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wedlock

[wed-lok] /ˈwɛdˌlɒk/
noun
1.
the state of marriage; matrimony.
Origin
1100
before 1100; Middle English wedlok, Old English wedlāc literally, a pledging, equivalent to wed pledge (see wed) + -lāc verbal noun suffix
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Based on the Random House Dictionary, © Random House, Inc. 2014.
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British Dictionary definitions for wed-lock

wedlock

/ˈwɛdlɒk/
noun
1.
the state of being married
2.
born out of wedlock, born when one's parents are not legally married
Word Origin
Old English wedlāc, from wedd pledge + -lāc, suffix denoting activity, perhaps from lāc game, battle (related to Gothic laiks dance, Old Norse leikr)
Collins English Dictionary - Complete & Unabridged 2012 Digital Edition
© William Collins Sons & Co. Ltd. 1979, 1986 © HarperCollins
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Word Origin and History for wed-lock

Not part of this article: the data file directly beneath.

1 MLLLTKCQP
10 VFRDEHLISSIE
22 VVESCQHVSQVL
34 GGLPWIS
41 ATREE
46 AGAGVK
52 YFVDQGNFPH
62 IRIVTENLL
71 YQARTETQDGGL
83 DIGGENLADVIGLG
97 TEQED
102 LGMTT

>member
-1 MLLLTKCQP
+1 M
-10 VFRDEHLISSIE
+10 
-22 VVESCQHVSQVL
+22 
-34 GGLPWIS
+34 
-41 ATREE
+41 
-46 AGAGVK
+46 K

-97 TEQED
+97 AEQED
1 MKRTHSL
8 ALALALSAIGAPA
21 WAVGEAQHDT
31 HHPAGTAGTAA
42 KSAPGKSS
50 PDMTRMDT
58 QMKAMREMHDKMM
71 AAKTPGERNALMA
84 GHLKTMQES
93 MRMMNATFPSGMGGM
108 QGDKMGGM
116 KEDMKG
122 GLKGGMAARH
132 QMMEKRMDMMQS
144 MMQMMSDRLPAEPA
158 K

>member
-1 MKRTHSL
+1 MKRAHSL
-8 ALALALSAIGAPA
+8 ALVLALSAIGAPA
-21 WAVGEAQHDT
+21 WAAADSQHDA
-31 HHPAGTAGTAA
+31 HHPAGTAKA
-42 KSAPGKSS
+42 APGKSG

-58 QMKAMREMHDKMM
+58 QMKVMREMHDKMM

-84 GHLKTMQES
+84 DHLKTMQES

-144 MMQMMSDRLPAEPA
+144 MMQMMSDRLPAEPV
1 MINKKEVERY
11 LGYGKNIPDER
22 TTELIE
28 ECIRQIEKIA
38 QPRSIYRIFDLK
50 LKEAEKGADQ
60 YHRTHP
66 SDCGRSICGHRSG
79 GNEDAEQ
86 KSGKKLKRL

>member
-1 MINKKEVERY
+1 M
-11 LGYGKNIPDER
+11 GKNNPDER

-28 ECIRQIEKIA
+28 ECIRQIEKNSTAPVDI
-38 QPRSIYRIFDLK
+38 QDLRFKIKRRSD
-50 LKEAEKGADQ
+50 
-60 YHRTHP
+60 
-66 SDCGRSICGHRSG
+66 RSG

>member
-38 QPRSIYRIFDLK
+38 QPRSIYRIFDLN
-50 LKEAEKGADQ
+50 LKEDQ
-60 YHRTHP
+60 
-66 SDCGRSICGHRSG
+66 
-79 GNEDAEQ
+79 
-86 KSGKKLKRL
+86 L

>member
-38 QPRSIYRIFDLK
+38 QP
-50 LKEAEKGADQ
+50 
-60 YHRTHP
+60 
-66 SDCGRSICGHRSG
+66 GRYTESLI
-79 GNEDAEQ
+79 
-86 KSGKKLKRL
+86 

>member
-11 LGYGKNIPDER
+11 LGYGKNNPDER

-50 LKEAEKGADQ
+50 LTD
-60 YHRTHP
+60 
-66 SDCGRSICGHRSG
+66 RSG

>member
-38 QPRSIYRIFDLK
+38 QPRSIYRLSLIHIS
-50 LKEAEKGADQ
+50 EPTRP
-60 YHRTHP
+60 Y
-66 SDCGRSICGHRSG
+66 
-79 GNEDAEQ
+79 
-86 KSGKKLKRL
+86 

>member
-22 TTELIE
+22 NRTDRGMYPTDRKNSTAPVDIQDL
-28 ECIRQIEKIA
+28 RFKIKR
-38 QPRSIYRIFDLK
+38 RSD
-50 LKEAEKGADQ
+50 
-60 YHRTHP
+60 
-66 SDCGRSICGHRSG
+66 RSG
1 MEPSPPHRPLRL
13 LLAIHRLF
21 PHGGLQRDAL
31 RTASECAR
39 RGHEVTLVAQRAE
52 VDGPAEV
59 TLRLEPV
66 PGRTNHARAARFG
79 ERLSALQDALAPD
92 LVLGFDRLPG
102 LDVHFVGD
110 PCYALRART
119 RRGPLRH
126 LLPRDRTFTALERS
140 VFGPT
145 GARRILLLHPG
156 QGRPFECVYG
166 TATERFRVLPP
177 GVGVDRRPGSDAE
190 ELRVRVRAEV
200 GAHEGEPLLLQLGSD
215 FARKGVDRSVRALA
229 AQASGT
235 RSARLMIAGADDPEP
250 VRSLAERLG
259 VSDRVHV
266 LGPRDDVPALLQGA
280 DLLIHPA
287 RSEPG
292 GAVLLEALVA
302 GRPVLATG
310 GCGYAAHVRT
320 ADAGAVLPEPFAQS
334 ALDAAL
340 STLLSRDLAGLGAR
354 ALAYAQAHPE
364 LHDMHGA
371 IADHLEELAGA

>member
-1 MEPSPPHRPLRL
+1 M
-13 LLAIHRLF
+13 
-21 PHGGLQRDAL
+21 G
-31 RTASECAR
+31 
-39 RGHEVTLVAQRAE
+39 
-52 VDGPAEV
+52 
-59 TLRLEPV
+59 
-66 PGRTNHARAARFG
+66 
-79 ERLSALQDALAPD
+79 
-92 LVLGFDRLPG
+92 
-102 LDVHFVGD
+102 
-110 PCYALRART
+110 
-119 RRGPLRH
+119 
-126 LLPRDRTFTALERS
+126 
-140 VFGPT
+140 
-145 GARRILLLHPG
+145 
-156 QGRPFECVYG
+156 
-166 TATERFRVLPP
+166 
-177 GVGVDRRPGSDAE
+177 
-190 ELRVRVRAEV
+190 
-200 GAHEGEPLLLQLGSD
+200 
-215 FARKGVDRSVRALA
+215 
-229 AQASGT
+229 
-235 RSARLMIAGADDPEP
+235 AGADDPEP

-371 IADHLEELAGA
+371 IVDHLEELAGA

wedlock

n.

Old English wedlac "pledge-giving, marriage vow," from wed + -lac, noun suffix meaning "actions or proceedings, practice," attested in about a dozen Old English compounds (cf. feohtlac "warfare"), but this is the only surviving example. Suffix altered by folk etymology through association with lock (n.1). Meaning "condition of being married" is recorded from early 13c.

Online Etymology Dictionary, © 2010 Douglas Harper
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Idioms and Phrases with wed-lock

wedlock

The American Heritage® Idioms Dictionary
Copyright © 2002, 2001, 1995 by Houghton Mifflin Company. Published by Houghton Mifflin Company.
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7
7
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